Heat and Mosquitoes: What Does it Mean? | NBC 5 Dallas-Fort Worth

Complete coverage of the West Nile virus in North Texas

Heat and Mosquitoes: What Does it Mean?

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    NEWSLETTERS

    The heat is raising big concerns over mosquitoes in North Texas. (Published Thursday, Aug. 6, 2015)

    The recent streak of triple digit temperatures is creating good conditions for mosquitoes that can carry the West Nile virus, but that doesn’t mean we’re in for an outbreak.

    Cities and counties continue the fight against West Nile, trapping and spraying for mosquitoes across the Metroplex.

    In Dallas, crews set and later collect 90 traps weekly. The mosquitoes are sent to county and state health leaders for testing.

    Sanitarian Jonathan Thompson says it’s an important step in the fight against the virus.

    “The general trend is the higher the temperature, the more breeding you will see, and the more active the mosquitoes will be breeding,” Thompson said.

    Dr. Robert Haley, director of the Division of Epidemiology at UT Southwestern Medical Center in Dallas, says the insects that have the ability to carry the virus are also more active and bite more often in the heat.

    “Hotter temperatures are a little bit worrisome for West Nile infection,” Haley said.

    Haley says the numbers of culex quinquefasciatus mosquitoes was higher than normal early in the season, but there wasn’t much virus present. Now, the number of culex quinquefasciatus mosquitoes is dropping, according to Haley.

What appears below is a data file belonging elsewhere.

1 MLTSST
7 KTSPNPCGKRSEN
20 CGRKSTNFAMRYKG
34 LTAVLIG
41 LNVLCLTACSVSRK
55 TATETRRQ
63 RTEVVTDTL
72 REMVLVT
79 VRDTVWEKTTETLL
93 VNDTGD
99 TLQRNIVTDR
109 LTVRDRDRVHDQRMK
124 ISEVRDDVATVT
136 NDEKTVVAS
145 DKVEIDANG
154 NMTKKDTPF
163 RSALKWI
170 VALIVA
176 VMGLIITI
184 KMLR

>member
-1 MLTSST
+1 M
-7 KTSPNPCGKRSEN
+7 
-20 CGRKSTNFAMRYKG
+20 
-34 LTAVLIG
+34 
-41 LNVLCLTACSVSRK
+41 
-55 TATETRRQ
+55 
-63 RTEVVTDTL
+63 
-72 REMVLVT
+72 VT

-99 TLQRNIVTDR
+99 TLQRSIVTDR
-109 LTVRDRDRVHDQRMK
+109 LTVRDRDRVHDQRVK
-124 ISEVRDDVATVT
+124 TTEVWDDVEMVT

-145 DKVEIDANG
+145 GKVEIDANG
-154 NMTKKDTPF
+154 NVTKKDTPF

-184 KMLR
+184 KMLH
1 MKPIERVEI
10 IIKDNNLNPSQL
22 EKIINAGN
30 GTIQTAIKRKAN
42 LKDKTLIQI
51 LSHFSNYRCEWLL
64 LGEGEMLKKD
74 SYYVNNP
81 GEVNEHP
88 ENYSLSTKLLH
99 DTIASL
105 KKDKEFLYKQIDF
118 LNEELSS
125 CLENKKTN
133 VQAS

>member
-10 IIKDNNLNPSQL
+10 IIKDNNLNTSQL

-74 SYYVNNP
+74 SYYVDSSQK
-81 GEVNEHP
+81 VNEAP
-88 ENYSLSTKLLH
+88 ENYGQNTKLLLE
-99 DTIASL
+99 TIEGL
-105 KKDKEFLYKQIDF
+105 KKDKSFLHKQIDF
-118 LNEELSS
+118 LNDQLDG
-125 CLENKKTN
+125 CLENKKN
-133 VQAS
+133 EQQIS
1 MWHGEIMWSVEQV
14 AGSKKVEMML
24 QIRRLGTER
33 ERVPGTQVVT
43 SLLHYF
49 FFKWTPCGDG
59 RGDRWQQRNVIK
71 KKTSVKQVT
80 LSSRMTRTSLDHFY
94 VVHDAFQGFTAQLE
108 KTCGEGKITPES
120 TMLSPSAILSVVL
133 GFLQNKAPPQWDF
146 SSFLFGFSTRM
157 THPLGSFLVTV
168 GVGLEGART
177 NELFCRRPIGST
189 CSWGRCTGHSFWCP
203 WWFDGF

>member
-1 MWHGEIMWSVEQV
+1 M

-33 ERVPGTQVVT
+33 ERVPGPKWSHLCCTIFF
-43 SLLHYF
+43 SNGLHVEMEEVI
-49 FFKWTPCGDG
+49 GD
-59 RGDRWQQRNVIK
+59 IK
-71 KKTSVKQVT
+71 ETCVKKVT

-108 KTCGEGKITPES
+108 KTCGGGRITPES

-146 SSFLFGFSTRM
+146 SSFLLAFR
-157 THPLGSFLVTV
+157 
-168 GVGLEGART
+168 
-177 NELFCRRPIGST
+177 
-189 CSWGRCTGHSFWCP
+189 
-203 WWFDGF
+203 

“Warm temperatures like that in June and early July would be prime conditions for producing an epidemic of West Nile," said Haley. "However, by late July, the number of culex quinquefasciatus mosquitoes, which are the ones that produce West Nile, those numbers are plummeting right now. "So if the mosquito infection rate and the heat and so forth come up in early August, that’s too late to generate an epidemic – so we don’t think there will be an epidemic this year.”

    Haley does note there is an uptick in the mosquito infection rate right now, but still doesn’t see it leading to a human epidemic.

    “Now, it’s probably too late, although that’s why city and county health departments continue mosquito surveillance,” said Haley. "We don’t know everything about this virus and we could get a surprise, and if so, we want to be prepared and recognize it early so we can intervene and not have a big human epidemic.”
     

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